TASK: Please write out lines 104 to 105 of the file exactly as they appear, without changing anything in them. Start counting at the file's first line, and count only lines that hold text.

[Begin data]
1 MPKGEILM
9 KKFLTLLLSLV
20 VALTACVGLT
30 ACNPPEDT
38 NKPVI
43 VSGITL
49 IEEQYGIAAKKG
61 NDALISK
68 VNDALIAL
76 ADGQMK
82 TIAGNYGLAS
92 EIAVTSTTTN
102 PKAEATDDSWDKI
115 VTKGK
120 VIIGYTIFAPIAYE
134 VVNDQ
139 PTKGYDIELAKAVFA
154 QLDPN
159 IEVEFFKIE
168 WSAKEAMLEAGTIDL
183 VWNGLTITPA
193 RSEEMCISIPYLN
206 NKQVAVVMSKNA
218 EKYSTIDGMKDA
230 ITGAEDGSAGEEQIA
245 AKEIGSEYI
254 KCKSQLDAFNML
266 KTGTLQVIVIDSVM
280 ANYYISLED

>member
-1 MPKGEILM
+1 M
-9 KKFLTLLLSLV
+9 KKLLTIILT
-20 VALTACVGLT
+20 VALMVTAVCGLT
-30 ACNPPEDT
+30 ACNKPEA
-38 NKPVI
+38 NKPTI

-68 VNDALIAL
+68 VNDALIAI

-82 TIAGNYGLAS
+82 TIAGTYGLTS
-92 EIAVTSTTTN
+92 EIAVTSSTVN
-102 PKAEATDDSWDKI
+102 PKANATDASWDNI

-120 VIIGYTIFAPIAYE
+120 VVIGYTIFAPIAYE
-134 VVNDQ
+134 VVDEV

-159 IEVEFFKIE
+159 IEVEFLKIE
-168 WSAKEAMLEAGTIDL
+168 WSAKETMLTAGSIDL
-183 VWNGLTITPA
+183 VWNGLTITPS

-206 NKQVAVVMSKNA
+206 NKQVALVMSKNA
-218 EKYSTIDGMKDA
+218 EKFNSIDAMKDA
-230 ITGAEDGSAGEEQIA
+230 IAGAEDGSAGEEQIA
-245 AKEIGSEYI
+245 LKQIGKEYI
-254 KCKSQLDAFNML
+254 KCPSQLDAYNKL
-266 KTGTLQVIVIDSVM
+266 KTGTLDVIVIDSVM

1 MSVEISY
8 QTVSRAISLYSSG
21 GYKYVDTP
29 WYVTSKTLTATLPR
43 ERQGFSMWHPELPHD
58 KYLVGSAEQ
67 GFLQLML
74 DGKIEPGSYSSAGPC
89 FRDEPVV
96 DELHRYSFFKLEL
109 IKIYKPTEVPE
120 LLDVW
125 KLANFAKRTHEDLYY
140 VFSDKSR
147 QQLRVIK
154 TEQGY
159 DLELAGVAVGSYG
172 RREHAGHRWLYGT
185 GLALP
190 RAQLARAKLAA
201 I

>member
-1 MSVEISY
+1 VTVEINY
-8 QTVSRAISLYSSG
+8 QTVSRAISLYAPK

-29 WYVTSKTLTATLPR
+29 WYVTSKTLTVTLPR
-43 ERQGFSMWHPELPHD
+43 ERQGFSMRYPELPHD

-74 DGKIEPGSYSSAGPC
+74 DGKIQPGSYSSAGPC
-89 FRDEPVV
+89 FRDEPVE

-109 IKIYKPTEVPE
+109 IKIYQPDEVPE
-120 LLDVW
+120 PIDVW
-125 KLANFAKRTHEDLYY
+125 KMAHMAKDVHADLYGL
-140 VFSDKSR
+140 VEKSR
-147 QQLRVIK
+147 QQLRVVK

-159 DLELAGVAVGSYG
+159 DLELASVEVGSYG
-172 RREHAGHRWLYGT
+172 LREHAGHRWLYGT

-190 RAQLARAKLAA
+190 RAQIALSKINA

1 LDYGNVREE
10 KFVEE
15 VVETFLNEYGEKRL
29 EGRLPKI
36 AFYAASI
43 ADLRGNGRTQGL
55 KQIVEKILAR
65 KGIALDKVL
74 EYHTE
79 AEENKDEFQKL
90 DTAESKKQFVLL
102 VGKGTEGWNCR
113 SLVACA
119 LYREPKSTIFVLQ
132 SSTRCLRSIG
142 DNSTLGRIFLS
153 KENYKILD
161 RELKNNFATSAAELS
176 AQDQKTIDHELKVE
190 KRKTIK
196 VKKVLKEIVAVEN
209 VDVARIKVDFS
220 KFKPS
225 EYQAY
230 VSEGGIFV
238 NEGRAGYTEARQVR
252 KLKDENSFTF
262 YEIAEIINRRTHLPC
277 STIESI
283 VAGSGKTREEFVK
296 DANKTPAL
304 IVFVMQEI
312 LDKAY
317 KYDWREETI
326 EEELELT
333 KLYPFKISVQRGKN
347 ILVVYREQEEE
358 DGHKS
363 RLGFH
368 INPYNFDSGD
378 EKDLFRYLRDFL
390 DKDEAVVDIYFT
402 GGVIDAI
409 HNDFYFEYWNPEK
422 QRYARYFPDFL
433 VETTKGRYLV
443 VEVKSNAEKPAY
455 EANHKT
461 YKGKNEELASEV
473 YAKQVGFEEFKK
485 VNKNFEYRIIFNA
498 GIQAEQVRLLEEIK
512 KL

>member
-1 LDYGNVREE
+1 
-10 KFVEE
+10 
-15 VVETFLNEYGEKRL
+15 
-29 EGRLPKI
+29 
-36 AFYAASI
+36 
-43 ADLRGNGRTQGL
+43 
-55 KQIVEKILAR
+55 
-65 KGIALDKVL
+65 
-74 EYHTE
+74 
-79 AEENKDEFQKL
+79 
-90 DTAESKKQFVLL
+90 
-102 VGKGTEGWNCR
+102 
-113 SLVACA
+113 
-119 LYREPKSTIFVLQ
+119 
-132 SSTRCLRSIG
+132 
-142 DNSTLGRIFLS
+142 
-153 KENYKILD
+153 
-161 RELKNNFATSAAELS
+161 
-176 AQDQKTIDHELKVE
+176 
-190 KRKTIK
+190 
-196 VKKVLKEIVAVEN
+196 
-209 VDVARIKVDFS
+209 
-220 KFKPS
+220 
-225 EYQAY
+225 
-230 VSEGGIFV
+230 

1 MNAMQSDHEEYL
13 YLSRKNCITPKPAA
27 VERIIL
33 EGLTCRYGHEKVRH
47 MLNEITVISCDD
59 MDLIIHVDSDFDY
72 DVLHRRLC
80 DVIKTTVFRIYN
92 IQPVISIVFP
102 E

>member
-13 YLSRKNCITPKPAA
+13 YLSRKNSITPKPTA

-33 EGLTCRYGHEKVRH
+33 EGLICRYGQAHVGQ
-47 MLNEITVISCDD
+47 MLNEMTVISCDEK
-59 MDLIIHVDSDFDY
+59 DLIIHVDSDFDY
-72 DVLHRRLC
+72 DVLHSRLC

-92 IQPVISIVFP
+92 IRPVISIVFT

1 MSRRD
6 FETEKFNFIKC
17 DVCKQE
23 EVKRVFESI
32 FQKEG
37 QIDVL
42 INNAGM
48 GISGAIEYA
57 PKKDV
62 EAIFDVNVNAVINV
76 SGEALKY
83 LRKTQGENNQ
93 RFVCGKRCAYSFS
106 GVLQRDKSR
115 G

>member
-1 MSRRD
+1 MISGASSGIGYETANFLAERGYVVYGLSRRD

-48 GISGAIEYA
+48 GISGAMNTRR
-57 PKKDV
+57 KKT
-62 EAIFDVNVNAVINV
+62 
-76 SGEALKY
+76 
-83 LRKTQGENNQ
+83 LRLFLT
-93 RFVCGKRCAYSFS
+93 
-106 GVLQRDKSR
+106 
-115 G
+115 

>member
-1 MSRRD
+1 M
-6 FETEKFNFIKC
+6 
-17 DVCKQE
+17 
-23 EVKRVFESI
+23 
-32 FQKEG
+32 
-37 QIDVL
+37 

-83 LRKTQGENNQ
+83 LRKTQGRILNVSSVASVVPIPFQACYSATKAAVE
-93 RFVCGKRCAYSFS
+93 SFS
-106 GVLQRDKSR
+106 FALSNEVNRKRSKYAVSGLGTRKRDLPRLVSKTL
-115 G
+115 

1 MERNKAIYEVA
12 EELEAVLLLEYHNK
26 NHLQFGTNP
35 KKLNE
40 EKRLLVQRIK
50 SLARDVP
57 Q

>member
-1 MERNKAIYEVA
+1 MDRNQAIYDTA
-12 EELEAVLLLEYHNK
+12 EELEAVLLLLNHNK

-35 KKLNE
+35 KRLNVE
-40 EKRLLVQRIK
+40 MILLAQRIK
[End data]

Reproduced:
+89 FRDEPVE

-109 IKIYKPTEVPE